With the recent relaunch of The Div and our renewed commitment to our children’s program, I’m totally on board with anything that increases opportunities for kids to engage with technology, especially when the ultimate goal is to teach them to become makers, not just users.
Code Studio is Code.org’s open-source learning platform designed to teach students the basics of computer science, starting as early as kindergarten. Kids can use Code Studio on their own, or when it’s taught in the classroom. The curriculum is outstanding and educators are given all the tools they could possibly need to help their students grasp the concepts.
Code.org also offers free, one-day professional development workshops to help K-5 teachers and administrators integrate the system into their classrooms. I had the opportunity to attend one of those workshops this week. It was held at the OU’s College of Education and taught by Adam Carr, a code.org trained affiliate and technology instructor at Bridge Creek High School in Bridge Creek, Oklahoma.
The workshop was so interesting and engaging and I walked away with a ton of new knowledge on how to make computer science education fun for little learners. The coolest part of this experience, for me, was learning about “unplugged” activities that make learning computer science basics truly accessible to kids of all ages and in all types of situations. We learned graph paper programming and made binary bracelets that represented our initials. The unplugged activities also make the lessons easier to grasp once you do get online. Some of them are even recommended for kids as young as 4-5 years old!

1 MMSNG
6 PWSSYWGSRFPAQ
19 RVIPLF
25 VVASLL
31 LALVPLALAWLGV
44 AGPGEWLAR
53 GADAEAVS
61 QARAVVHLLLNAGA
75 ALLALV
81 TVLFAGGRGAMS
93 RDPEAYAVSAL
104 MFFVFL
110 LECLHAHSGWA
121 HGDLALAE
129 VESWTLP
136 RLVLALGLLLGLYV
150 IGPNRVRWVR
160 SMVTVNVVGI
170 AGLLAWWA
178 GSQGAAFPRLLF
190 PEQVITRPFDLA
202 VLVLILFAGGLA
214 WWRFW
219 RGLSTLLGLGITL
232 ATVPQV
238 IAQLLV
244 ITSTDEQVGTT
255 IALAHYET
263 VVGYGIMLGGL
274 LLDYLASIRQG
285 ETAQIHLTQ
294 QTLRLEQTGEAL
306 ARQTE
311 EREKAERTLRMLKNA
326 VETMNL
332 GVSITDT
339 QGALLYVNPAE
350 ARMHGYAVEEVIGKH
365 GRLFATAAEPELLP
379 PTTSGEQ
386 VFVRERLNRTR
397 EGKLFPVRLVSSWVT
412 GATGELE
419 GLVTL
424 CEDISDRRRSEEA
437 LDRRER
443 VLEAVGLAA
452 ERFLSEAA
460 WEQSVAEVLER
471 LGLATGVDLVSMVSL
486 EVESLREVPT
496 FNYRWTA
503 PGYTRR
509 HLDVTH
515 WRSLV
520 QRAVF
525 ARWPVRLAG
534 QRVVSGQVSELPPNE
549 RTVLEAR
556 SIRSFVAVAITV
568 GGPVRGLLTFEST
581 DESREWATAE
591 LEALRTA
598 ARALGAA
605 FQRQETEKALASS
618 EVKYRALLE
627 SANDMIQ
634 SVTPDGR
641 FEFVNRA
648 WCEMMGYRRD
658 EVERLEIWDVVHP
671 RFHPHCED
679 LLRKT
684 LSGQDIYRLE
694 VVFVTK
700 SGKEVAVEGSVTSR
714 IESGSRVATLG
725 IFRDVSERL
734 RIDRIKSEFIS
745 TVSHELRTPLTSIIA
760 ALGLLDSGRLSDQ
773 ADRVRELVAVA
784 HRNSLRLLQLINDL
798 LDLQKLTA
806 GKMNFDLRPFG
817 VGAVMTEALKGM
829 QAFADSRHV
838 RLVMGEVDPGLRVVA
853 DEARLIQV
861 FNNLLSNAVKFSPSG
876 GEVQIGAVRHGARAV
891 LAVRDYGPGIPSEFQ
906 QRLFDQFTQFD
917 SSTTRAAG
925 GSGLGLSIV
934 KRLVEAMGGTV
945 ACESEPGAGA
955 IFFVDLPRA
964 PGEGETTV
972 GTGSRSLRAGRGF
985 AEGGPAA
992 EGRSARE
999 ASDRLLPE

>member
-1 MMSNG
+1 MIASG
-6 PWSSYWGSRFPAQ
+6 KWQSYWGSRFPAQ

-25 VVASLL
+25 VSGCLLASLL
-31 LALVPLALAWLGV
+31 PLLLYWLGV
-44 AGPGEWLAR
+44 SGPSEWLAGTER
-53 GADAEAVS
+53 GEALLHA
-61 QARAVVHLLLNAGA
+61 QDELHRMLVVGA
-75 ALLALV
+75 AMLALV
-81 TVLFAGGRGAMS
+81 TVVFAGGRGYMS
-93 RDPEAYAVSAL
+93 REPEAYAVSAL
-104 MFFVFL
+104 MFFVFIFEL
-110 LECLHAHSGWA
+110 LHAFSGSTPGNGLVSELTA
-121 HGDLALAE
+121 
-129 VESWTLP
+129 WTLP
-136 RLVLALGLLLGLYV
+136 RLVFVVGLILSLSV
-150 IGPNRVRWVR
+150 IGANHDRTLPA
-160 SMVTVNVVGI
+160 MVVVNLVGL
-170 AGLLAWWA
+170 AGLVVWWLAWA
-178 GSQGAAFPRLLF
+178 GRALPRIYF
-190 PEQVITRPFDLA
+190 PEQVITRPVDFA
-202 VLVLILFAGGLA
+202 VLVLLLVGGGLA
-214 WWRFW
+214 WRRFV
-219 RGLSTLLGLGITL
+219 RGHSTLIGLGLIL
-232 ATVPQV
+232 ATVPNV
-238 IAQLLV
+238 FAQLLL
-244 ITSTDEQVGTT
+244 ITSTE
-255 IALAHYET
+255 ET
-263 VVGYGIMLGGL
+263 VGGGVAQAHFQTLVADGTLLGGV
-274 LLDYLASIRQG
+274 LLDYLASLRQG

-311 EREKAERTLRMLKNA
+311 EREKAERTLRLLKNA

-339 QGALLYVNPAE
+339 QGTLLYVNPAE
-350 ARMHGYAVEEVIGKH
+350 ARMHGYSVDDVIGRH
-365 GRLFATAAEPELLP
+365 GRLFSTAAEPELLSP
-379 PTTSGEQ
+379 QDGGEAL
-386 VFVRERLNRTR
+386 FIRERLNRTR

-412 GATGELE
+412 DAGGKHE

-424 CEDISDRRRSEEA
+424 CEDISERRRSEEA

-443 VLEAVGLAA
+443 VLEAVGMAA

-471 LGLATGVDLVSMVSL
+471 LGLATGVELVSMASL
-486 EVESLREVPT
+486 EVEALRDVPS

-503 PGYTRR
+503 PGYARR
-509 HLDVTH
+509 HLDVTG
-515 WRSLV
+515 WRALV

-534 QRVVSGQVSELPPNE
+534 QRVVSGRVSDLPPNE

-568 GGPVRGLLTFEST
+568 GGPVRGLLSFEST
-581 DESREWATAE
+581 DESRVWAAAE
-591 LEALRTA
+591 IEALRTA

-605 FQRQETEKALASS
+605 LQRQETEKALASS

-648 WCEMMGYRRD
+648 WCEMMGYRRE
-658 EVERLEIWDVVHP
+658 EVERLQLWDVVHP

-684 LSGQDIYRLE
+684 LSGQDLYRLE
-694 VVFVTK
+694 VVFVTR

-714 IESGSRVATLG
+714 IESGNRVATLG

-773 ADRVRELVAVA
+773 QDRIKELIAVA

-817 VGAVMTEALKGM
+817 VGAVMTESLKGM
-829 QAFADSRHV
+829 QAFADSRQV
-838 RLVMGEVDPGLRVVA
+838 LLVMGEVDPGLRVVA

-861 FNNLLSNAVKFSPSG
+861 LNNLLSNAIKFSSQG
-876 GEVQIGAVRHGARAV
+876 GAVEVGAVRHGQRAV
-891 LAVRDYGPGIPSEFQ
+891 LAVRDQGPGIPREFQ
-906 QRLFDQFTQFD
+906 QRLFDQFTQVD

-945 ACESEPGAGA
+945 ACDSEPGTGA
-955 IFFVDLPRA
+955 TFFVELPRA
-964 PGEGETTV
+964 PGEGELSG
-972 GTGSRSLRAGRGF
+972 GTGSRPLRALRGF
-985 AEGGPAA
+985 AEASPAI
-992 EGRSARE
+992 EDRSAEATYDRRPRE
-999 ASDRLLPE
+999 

Speaking of Code.org, the annual Hour of Code event is next month! Held during Computer Science Education Week, December 7-13, the Hour of Code is a one-hour introduction to computer science, designed to demystify code and show that anybody can learn the basics.
Code.org teamed up with Disney and Lucasfilm to launch an awesome Star Wars tutorial for Hour of Code 2015. You can do use these tutorials to learn programming skills yourself, share them with your own kids or use them in a classroom setting. To learn more about Hour of Code, visit code.org.